back to Overview

mySugr Anne and her diabetes toolkit

March 03, 2017 by Scott Johnson

It’s always refreshing and helps me see new perspectives. Ilka recently asked Anne, our support lead, about her diabetes and what she keeps in her toolkit.

Anne, when did you get diabetes?

It feels like a lifetime ago! This May will be 14 years, so that would mean I was diagnosed in 2003. I remember the day before when I went to the forest with my mom. We were collecting leaves for a school project. Every step felt like a marathon and my mom thought I was just being slow and trying to procrastinate. She felt guilty when the doctor measured a BG of ‘HI’ a day later, but nobody could have known. In retrospect, my parents say they could see the typical clues but didn’t know anything about diabetes at the time.

What’s your secret weapon for hypos?

Eat! Eat anything! I have to confess, if I can find something other than glucose tabs or Dextrose, that’s what I go for. Lately, my number one hypo-helper is this packaged fruit (lovingly called “Fruit Pinch”). It fits everywhere, whether you’re out walking the dog or you’re exploring the shopping mall. It’s easy to carry and easy to use. And I don’t have that disgusting grape-sugar-paper aftertaste in my mouth from the typical treatments. Blargh! If I need something even smaller, then it’s Maoam candy (still no Dextrose). A small package has plenty of carbs and absorbs quickly.

What meter do you use? Why?

I use the Contour Next Link 2.4 which connects with my Minimed 640G insulin pump. This meter and my Enlite sensor have made a big difference for me, and I’d hate to be without them. The look and feel of my meter are also important to me. If I have to use something several times every day, then it should be pretty! So I’ve decorated my meter with a sticker, and the bag I use to carry all my stuff isn’t the standard black and gray zipper pouch. It’s a beautiful and practical bag by Prikkedief. Of course, soon after I got them they had blood spots on them – I bet you can relate. And that makes it uniquely mine, right?

How do you manage your diabetes?

I’ve used an insulin pump for more than nine years now. I can’t remember what it’s like without one anymore. In 2008 I got my first Medtronic pump because I got so tired of injecting. My Lantus wasn’t working the way I needed it to, and I was just done with the whole syringe thing. Yeah, a 17-year-old rebellious teenager with diabetes. Go figure. My HbA1c was around 11% and I wouldn’t do more shots than I was already doing, so my care team switched me to a pump. Since then, my pump and I haven’t been apart and I’m doing much better. However, it was challenging during university; my student life needed a lot of attention, and I didn’t want to focus on diabetes very much.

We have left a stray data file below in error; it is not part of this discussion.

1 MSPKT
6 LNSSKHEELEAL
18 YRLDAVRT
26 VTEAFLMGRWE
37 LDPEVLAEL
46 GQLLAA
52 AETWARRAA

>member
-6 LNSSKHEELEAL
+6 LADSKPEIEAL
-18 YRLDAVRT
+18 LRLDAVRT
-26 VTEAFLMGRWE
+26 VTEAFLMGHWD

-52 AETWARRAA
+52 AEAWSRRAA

I recently spent a week in the clinic to overhaul my diabetes therapy. I’ve had some serious hypos in the past few months along with not being able to feel when I’m low (hypo-unawareness). A very scary combination. Thankfully, the addition of the Enlite continuous glucose sensor has made a big difference, and I’m feeling a lot better. No more upsetting situations in the middle of the supermarket!

What’s in your diabetes toolkit?

What do I have in my colorful bag?

  • BG meter and associated stuff (strips, lancing device)
  • Fresh battery for my pump
  • Dextrose (for when I’m desperate)
  • Bandaids (less for lancet misfires than for my awkwardness)
  • Miscellaneous everyday things (comb, hair pins, rubber bands – you never know!)
  • And of course, used test strips!

If I’m relatively close to home, I usually don’t carry extra infusion sets or pump supplies. I have a backup insulin pen in the office, and for everything else, I can get home quickly enough if necessary. For holidays or travel, of course, half of my suitcase is full of backup supplies. I have trouble with infusion sets coming out when I’m active and sweat, unfortunately, so I always have to plan ahead for that.

Diabetes meter and other miscellaneous supplies

FacebooktwittermailFacebooktwittermail

Diabetes App

Do something good for your diabetes with mySugr

mySugr makes diabetes suck less – during crazy adventures or even just a normal workday.

Newsletters, blog posts and tips & tricks from the monster workshop.